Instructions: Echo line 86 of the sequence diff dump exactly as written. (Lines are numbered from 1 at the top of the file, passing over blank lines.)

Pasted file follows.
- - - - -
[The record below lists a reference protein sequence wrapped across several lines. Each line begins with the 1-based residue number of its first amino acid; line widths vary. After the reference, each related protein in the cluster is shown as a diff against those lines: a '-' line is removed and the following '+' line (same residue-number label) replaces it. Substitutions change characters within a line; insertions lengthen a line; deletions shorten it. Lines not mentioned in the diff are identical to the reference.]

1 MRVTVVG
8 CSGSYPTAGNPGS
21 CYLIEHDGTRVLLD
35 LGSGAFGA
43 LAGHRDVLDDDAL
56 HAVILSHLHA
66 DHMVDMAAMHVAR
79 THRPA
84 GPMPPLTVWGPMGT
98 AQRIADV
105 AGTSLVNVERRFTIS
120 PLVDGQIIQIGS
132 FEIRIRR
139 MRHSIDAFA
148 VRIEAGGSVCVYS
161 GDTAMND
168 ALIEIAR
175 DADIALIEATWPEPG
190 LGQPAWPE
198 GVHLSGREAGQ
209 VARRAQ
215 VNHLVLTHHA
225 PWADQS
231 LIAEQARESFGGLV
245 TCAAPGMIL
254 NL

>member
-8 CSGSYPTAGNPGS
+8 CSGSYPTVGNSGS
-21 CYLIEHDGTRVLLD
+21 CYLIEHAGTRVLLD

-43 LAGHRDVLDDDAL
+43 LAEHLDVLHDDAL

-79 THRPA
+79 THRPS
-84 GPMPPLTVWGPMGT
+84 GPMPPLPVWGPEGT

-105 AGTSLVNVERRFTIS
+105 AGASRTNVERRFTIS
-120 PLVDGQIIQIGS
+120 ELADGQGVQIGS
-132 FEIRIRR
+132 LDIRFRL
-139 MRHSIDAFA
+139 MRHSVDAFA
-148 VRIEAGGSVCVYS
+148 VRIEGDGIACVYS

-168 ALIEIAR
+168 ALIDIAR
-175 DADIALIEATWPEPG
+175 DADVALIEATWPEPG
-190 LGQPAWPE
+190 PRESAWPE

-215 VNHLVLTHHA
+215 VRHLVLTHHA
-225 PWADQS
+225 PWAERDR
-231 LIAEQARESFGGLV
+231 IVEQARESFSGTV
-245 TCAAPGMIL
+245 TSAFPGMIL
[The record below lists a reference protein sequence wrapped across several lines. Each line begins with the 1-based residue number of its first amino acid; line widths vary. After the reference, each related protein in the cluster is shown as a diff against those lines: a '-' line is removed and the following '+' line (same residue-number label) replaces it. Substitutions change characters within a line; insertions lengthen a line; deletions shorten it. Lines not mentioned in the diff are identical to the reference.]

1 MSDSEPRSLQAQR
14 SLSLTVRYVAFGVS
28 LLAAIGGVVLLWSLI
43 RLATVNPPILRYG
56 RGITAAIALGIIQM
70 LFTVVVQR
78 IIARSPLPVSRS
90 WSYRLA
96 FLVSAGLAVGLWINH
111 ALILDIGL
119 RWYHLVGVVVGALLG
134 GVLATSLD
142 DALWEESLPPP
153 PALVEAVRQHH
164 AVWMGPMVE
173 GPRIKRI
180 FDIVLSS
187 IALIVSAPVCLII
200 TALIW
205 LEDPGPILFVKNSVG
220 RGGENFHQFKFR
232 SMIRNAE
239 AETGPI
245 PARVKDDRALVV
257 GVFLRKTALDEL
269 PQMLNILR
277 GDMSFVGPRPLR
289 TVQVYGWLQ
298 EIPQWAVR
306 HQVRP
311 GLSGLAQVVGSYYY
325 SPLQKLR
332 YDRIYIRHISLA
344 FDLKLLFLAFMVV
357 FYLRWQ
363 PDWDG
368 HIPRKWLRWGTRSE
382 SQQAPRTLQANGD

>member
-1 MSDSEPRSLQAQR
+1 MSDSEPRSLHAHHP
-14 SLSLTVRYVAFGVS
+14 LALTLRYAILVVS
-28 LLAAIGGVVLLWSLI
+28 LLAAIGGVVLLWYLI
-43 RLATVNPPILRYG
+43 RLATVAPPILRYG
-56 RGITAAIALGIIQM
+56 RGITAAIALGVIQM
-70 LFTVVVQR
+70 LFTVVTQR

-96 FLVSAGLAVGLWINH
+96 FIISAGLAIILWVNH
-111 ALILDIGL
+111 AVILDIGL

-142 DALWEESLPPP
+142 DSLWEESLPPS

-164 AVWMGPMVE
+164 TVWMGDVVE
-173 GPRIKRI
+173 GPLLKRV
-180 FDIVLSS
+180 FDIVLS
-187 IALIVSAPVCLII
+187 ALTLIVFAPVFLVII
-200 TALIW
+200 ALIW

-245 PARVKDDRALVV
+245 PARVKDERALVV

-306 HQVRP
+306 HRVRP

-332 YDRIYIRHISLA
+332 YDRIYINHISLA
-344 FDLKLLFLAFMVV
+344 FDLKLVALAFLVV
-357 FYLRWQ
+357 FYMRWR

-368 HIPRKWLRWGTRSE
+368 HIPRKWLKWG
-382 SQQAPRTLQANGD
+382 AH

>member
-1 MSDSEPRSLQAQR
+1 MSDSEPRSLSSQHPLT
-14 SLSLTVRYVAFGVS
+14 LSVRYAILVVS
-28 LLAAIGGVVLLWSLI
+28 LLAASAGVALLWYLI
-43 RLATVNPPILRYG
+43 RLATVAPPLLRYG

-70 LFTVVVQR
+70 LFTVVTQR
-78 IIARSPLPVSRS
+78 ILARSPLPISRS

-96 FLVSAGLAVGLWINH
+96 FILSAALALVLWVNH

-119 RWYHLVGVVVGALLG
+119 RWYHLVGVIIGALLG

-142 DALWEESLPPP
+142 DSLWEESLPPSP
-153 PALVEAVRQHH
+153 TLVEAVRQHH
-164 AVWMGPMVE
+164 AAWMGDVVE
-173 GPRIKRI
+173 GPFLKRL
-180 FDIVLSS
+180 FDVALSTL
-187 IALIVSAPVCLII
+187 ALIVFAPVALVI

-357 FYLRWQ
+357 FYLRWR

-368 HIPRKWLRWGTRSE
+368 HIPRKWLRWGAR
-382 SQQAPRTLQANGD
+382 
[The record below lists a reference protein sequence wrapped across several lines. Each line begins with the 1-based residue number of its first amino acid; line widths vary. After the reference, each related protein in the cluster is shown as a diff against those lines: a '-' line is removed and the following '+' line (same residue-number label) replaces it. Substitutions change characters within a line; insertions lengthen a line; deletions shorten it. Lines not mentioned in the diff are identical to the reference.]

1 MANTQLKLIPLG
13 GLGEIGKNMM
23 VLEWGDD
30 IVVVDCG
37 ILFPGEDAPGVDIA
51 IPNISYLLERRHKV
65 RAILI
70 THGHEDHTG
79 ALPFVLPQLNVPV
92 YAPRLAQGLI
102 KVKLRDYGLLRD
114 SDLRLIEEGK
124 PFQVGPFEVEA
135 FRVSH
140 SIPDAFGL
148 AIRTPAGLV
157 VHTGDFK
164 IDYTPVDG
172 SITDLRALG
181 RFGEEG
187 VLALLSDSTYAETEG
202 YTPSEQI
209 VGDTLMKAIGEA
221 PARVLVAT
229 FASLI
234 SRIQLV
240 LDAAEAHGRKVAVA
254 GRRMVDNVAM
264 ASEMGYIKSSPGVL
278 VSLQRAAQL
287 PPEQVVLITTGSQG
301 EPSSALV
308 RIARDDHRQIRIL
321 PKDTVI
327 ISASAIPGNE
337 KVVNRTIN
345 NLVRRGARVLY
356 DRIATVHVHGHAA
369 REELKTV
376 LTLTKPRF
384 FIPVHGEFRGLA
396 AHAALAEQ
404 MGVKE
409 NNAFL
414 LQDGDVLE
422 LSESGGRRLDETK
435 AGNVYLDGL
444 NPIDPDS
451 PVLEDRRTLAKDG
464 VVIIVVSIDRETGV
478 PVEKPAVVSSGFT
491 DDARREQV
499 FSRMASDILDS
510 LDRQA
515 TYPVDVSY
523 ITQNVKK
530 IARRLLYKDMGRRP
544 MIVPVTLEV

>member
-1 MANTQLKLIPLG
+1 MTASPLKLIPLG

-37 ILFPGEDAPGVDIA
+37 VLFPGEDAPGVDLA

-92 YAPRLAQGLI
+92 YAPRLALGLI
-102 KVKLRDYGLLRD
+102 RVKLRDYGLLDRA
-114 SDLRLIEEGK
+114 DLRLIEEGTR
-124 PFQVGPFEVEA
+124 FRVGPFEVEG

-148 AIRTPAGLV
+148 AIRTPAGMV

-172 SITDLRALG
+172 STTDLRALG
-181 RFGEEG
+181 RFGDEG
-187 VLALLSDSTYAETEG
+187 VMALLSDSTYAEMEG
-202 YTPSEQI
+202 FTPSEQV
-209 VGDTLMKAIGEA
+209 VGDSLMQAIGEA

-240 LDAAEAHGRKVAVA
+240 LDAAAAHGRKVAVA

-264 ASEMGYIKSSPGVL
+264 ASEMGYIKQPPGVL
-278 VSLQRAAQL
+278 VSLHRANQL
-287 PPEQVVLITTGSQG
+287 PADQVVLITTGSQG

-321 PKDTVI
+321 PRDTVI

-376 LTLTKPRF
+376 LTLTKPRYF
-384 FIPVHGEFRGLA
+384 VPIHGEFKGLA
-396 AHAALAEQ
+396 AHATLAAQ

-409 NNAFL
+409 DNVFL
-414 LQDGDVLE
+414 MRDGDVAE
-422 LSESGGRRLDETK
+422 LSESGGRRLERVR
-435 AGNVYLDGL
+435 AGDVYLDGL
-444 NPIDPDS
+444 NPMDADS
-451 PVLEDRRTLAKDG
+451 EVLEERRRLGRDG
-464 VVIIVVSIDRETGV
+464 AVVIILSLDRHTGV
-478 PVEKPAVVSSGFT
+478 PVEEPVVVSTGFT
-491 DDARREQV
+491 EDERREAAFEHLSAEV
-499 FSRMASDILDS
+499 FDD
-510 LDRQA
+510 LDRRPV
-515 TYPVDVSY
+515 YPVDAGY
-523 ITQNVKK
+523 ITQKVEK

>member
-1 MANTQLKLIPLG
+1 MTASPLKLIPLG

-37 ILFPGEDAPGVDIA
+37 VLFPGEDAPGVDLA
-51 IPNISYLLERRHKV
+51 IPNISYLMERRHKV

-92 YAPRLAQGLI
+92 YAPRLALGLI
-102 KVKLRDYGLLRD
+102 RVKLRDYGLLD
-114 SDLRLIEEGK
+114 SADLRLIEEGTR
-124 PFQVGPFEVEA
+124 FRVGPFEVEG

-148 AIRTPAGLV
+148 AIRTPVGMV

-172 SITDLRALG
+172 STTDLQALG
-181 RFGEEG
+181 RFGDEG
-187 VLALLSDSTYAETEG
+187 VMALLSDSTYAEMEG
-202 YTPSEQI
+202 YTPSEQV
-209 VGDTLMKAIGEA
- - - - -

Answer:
239 AETGPI